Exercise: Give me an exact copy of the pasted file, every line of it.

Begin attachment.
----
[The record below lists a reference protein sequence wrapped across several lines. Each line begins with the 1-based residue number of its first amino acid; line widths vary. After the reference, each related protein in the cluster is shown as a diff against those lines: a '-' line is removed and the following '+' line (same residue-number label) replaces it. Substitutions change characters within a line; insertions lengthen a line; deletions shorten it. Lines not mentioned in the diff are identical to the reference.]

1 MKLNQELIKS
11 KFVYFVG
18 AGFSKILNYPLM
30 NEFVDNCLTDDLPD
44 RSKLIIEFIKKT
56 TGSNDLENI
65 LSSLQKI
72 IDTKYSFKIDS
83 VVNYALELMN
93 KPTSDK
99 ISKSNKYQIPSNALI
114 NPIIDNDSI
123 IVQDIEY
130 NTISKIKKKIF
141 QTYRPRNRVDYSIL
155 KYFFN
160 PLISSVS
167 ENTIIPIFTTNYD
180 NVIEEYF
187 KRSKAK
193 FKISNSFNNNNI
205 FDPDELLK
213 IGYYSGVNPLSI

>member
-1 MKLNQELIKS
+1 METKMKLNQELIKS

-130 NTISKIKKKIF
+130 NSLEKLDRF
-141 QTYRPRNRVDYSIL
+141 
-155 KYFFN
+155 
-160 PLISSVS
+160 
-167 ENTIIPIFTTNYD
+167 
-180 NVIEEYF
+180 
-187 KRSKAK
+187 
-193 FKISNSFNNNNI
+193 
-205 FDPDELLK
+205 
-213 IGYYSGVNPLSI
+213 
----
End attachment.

[The record below lists a reference protein sequence wrapped across several lines. Each line begins with the 1-based residue number of its first amino acid; line widths vary. After the reference, each related protein in the cluster is shown as a diff against those lines: a '-' line is removed and the following '+' line (same residue-number label) replaces it. Substitutions change characters within a line; insertions lengthen a line; deletions shorten it. Lines not mentioned in the diff are identical to the reference.]

1 MKLNQELIKS
11 KFVYFVG
18 AGFSKILNYPLM
30 NEFVDNCLTDDLPD
44 RSKLIIEFIKKT
56 TGSNDLENI
65 LSSLQKI
72 IDTKYSFKIDS
83 VVNYALELMN
93 KPTSDK
99 ISKSNKYQIPSNALI
114 NPIIDNDSI
123 IVQDIEY
130 NTISKIKKKIF
141 QTYRPRNRVDYSIL
155 KYFFN
160 PLISSVS
167 ENTIIPIFTTNYD
180 NVIEEYF
187 KRSKAK
193 FKISNSFNNNNI
205 FDPDELLK
213 IGYYSGVNPLSI

>member
-1 MKLNQELIKS
+1 METKMKLNQELIKS

-130 NTISKIKKKIF
+130 NSLEKLDRF
-141 QTYRPRNRVDYSIL
+141 
-155 KYFFN
+155 
-160 PLISSVS
+160 
-167 ENTIIPIFTTNYD
+167 
-180 NVIEEYF
+180 
-187 KRSKAK
+187 
-193 FKISNSFNNNNI
+193 
-205 FDPDELLK
+205 
-213 IGYYSGVNPLSI
+213 